Ragusnik does not directly come into contact with the waste disposal and recycling, which is completed mechanized. He just has to push a button and monitor some meters. Ragusnik is housed in the best and most spacious house in the planet with maximum access to resources, but he is a social outcast. He resents this treatment one day, asserts his individualism within the caste system and goes on a strike. Waste continues to pile up, and it is a only a matter of time before the system breaks down, killing all inhabitants of Elsevere. All it takes is a few minutes of training to do the job, but no one in Elsever would even dream of doing Ragusnik's job. It is incredibly repulsive to the rest of the planet. Talks break down, and the planet faces annihilation.

The Observer
Dr. Lamorak is a social scientist from earth, and an outsider, who visits Elsevere on a data gathering mission, notices the dispute and what is at stake, and wants to mediate. He sees the illogical exclusion of Ragusnik from the society, but cannot convince the Elsevarians of their bizarre attitude.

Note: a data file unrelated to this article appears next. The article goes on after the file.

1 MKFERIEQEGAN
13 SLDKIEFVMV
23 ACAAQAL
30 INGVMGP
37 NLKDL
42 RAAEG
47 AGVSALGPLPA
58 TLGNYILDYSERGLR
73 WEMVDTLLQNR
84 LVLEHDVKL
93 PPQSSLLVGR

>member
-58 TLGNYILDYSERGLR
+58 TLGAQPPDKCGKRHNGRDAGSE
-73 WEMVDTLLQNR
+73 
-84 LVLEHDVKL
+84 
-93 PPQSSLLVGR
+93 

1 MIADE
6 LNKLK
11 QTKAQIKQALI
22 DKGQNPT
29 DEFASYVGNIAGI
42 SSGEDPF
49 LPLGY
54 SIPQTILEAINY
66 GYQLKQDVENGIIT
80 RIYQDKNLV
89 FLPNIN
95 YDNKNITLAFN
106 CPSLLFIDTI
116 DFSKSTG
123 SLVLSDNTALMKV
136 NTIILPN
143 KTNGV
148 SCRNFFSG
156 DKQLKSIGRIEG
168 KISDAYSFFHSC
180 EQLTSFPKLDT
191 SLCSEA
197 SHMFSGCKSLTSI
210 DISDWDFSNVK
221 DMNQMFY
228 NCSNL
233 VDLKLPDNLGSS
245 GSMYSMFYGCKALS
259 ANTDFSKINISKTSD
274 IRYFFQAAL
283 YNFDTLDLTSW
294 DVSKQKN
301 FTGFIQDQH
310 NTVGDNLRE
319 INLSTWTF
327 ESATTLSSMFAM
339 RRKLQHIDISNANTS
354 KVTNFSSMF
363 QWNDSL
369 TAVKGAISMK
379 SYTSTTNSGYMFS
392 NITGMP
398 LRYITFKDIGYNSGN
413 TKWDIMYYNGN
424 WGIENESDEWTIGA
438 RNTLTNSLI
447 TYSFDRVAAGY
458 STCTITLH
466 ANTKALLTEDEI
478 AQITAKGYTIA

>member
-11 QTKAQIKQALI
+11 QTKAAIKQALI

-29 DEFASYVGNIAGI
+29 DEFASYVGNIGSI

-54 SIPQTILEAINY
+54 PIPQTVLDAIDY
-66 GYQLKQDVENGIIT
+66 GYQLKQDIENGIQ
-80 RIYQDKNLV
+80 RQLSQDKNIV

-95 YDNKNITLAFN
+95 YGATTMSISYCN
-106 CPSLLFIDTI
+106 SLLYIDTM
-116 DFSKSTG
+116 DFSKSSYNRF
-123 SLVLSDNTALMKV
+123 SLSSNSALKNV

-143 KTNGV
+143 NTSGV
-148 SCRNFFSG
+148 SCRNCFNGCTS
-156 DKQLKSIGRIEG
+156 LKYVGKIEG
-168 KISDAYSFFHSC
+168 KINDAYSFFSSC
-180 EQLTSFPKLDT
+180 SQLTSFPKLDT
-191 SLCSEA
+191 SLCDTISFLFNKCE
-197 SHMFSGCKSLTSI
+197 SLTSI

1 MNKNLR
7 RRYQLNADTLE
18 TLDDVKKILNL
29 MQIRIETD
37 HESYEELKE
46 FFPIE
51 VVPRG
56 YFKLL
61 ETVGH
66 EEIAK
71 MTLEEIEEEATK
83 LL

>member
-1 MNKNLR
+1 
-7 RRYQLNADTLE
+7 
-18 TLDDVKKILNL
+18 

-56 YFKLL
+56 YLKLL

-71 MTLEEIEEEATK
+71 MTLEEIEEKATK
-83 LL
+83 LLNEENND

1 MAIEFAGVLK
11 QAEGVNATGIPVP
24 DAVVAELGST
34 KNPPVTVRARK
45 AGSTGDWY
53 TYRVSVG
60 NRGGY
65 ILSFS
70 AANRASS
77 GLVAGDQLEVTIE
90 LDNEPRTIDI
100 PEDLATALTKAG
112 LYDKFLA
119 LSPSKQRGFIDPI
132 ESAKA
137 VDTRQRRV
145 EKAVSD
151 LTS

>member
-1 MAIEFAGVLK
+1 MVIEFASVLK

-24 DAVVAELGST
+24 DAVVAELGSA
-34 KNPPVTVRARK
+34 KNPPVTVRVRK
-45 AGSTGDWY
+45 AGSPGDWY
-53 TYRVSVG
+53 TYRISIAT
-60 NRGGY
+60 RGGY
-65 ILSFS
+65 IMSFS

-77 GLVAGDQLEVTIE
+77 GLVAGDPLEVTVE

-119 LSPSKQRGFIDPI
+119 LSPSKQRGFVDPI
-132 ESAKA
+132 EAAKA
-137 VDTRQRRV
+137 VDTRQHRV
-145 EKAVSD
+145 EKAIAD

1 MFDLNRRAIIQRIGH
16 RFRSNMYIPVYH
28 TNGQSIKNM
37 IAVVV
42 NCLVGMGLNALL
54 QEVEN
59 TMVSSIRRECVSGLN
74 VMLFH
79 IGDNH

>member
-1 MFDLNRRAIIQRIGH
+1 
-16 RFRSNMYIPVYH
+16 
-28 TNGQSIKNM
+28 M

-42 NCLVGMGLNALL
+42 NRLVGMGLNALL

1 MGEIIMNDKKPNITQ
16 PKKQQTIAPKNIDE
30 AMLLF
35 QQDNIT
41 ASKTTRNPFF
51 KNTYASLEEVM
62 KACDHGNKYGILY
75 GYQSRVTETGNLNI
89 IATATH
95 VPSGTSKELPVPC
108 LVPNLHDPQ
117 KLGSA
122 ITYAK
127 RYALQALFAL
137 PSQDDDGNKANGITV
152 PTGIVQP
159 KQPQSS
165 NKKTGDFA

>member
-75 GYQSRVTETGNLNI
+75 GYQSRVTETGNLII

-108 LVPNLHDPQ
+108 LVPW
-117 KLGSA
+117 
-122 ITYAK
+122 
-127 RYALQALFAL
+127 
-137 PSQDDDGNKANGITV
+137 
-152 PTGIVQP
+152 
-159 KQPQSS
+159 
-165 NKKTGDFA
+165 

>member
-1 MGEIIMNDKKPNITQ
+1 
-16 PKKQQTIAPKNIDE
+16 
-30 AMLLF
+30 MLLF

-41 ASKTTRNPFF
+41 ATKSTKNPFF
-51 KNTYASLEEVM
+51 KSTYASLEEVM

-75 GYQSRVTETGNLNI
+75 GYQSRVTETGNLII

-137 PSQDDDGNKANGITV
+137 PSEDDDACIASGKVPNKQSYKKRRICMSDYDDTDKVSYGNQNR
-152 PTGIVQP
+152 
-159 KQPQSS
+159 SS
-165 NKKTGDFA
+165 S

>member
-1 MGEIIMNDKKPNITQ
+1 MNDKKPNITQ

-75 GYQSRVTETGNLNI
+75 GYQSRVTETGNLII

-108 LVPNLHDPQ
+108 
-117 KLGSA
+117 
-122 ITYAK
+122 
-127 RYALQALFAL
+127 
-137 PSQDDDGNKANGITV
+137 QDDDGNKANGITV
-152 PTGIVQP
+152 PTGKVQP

Asimov notes:
"Elsevere is a world caught in a bind. It is limited by its lack of resources, lack of space, and its need to generate its own gravity and power. It is delicately balanced, tightly knit, and everything must fit properly into place. People must fit properly too, for any rocking of this boat is a constant danger. Any changes to the system will most likely be for the worst. This is the reason behind the rigid castes and the justification for the isolation of Ragusnik".

Enter: The Strikebreaker